Every night, some of the Computers sang 'Moon People Vaunt', a song that always caused at least a small amount of friction.  Only computers lived in the Moon Colonies.  Humans couldn't live on the Moon without elaborate support systems.  But Computers could live anywhere, even on the blistering hot surface of Venus or on the killingly cold surface of Jupiter... But everybody could enjoy such sing-a-longs as the 'Excitements Hot and Cold Suite' and 'It's the Crustacean in Me', a song of aeons-spanning nostalgia; and 'Going Home Over The Star Bridge'.

(pp. 57-60)

Or take the antic images that fizz and sparkle in your mind after hearing a series of little wisdom tall tales related by Dubu:

"I have a notion," said the young female bear Dubu, "that the answer to all the hard questions are written on the inside of one single Acorn somewhere.  This particular acorn, if placed in lye-water, will swell to a billion times its original size, and then it will burst open.  And whole mountains-full of writing will come tumbling out of it.  Then everyone can come and read it and enjoy it and know everything.  The only difficulty is knowing which acorn in the world is the right one.  I believe that there are clues pointing directly to the right acorn, but we do not notice them because they are so big and so plain and so close to our noses."


"Many bears in their natural state know everything.  Go down into the Winding Stair Mountains and walk out on the bear tracks.  When you meet another bear, if he is one of the bears who know everything, he will give you the 'All-Knowing Wink'.  No animal except the bear can give the 'All-Knowing Wink'.  The face muscles of other animals simply aren't adequate for it."


"I have a notion that turtles have uncanny and cryptic information written in the groove on the bottom side of their tongues.  The turtles themselves do not know about this, nor do the chelonologists.  But the people who work in turtle-soup factories are so very smart because they know about this hiding place.  They  read the turtles' tongues like Chinese fortune cookies, and what they read is total knowledge."

(pp. 74-75)

Lafferty's weaving together of folkloric, anthropological, and ecological tropes is both bewildering and awe-inspiring.  That, I suppose is part of the point of this novel.  It is a search (as is most of his work in one way or another) for how we can obtain an adequate view of the world that doesn't leave anything out and also Ties It All Together in some satisfactory and even salvific coherence - a coherence, we may be assured from the above quotes, that is comedic and carnival, not static and 'tidy'.  Indeed, it was the putting forward of two contrary views about this vision-casting that prompted Dubu's reflections:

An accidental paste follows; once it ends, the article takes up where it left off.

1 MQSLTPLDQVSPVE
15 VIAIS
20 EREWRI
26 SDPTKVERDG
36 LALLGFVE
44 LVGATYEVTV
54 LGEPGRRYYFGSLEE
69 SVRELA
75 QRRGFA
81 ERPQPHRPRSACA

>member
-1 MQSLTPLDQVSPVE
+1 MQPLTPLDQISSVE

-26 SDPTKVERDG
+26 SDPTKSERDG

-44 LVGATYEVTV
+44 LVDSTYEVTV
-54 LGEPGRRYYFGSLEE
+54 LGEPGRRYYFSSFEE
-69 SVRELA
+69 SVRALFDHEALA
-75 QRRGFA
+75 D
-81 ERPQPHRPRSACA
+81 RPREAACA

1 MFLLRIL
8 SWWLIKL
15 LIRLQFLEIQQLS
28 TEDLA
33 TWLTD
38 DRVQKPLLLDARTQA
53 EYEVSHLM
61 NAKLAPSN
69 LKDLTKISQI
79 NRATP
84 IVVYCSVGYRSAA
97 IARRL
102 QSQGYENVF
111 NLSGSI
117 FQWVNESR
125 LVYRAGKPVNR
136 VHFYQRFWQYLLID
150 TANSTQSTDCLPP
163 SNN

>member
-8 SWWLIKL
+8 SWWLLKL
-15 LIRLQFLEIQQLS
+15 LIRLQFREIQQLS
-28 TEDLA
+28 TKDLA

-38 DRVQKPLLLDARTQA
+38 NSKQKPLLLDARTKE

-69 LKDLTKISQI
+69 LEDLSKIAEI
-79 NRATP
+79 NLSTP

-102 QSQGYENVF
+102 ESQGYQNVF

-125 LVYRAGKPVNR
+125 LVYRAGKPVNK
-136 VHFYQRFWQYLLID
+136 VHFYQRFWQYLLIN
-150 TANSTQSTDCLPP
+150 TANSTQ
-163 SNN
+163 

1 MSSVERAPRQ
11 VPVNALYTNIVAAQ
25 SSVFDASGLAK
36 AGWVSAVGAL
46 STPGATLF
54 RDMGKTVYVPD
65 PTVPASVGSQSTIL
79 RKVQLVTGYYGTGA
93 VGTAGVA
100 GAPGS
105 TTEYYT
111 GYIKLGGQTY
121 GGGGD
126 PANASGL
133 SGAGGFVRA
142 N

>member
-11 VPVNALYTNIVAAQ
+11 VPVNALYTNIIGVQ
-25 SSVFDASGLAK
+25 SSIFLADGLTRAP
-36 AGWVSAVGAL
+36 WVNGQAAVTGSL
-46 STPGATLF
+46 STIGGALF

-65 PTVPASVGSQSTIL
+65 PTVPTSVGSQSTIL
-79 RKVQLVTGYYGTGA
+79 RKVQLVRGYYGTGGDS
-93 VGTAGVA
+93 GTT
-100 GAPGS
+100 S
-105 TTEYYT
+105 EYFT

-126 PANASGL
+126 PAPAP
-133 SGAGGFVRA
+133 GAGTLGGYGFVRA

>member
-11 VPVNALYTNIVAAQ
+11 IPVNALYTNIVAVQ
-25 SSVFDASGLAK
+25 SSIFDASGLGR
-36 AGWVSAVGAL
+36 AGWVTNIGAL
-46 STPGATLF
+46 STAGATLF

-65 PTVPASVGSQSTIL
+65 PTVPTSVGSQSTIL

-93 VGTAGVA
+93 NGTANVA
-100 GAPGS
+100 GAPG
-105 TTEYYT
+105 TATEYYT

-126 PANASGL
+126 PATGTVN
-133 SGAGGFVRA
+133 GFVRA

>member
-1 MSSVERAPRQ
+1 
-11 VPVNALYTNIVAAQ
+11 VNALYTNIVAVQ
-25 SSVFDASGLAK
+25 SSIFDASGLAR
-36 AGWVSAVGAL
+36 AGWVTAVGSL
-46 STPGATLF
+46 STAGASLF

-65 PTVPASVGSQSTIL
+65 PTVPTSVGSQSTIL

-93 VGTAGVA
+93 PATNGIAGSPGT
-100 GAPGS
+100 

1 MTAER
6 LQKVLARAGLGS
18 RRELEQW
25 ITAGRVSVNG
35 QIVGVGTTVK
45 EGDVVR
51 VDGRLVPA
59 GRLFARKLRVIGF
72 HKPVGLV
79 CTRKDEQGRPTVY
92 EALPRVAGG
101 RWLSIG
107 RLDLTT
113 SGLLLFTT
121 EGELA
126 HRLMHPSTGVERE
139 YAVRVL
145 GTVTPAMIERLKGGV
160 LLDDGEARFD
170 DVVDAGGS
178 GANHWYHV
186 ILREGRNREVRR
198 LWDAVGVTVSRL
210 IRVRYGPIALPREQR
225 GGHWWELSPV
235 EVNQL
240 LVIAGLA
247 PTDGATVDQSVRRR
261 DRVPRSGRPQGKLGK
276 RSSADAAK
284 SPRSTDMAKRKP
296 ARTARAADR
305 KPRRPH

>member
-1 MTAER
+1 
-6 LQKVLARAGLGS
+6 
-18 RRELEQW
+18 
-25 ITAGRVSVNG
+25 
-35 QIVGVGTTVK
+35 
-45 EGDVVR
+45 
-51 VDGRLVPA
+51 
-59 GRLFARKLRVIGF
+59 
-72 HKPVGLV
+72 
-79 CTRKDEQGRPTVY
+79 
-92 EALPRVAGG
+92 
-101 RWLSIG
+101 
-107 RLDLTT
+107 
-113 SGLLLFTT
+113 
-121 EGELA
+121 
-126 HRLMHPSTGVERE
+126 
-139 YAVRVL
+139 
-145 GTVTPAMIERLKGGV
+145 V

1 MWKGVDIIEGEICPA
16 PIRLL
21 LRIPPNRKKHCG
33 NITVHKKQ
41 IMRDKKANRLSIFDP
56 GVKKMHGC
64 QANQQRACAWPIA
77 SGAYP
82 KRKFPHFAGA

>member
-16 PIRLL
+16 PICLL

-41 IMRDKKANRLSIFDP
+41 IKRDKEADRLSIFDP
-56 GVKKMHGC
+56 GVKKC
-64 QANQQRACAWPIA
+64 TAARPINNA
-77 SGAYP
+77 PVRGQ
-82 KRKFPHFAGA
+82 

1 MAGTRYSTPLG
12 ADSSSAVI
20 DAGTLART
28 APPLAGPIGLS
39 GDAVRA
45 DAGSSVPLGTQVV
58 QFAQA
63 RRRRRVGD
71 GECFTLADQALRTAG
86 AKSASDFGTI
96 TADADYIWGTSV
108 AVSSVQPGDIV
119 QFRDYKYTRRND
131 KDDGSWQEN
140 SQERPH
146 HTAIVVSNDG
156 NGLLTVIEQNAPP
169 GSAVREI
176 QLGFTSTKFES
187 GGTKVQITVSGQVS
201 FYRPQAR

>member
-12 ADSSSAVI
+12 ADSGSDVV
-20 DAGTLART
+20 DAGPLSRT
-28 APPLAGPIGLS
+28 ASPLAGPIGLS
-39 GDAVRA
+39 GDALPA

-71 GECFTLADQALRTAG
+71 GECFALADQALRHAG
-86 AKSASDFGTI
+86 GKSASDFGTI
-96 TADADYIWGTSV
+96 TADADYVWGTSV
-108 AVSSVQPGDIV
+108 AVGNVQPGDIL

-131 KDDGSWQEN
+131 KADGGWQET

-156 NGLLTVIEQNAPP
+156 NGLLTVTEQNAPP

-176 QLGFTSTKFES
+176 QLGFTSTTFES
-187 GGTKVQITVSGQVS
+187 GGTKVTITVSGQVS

"As to why we are here, Satrap, and what we are supposed to be doing here," Felix Snake-and-Dove got on the track again, "we are here to weave the seamless garment of our individual lives, and of the lives of those around us, of the neighborhood, of the countryside, of all the creatures down to the smallest, of all realms and continents and oceans. We are here to weave the seamless garment that will be highly detailed from the subatomic particles to the galaxy clusters. It must include all minds and ideas and inklings, all joys and all immediacies. There can never be enough weavers, there can never be enough brilliant details in the seamless garment known as 'The Life Affair'. And we can never be finished with it, for it continues to grow seamlessly."

"Weaving is outmoded, Felix," said Livius Secundus the history-writing Computer.  "Fabrics are no longer woven.  Now they are extruded by extruding machines.  Personal groups, landscapes, worlds, galaxies, all are extruded by a simple extruding machine which you could make yourself."

(pp. 73-74)

As always in Lafferty, there is a deadly urgency to these philosophical debates, as the presence of the aforementioned assassins attests (reminding one of the mechanical killers in Past Master and the nothoi-hunters in Ishmael Into the Barrens).  The Powers That Be in this tale are not only perpetrating socio-massive thought-control (another theme dear to Lafferty who repeatedly bemoaned catch-phrases and slogans and how the masses were made into 'sheep' by being 'fed' on them), but also death-dealing population control.